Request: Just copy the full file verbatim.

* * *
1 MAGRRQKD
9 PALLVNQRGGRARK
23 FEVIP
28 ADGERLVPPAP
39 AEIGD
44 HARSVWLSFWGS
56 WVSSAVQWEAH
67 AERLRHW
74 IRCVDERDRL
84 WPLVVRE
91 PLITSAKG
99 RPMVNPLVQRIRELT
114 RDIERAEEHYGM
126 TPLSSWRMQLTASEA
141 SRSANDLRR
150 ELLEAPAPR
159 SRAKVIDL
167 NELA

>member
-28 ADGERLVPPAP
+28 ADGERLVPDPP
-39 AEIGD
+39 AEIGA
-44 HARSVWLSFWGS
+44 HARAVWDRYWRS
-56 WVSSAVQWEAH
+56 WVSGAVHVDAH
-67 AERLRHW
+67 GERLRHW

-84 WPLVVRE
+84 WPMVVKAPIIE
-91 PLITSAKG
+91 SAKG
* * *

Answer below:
1 MAGRRQKD
9 PALLVNQRGGRARK
23 FEVIP
28 ADGERLVPPAP
39 AEIGD
44 HARSVWLSFWGS
56 WVSSAVQWEAH
67 AERLRHW
74 IRCVDERDRL
84 WPLVVRE
91 PLITSAKG
99 RPMVNPLVQRIRELT
114 RDIERAEEHYGM
126 TPLSSWRMQLTASEA
141 SRSANDLRR
150 ELLEAPAPR
159 SRAKVIDL
167 NELA

>member
-28 ADGERLVPPAP
+28 ADGERLVPDPP
-39 AEIGD
+39 AEIGA
-44 HARSVWLSFWGS
+44 HARAVWDRYWRS
-56 WVSSAVQWEAH
+56 WVSGAVHVDAH
-67 AERLRHW
+67 GERLRHW

-84 WPLVVRE
+84 WPMVVKAPIIE
-91 PLITSAKG
+91 SAKG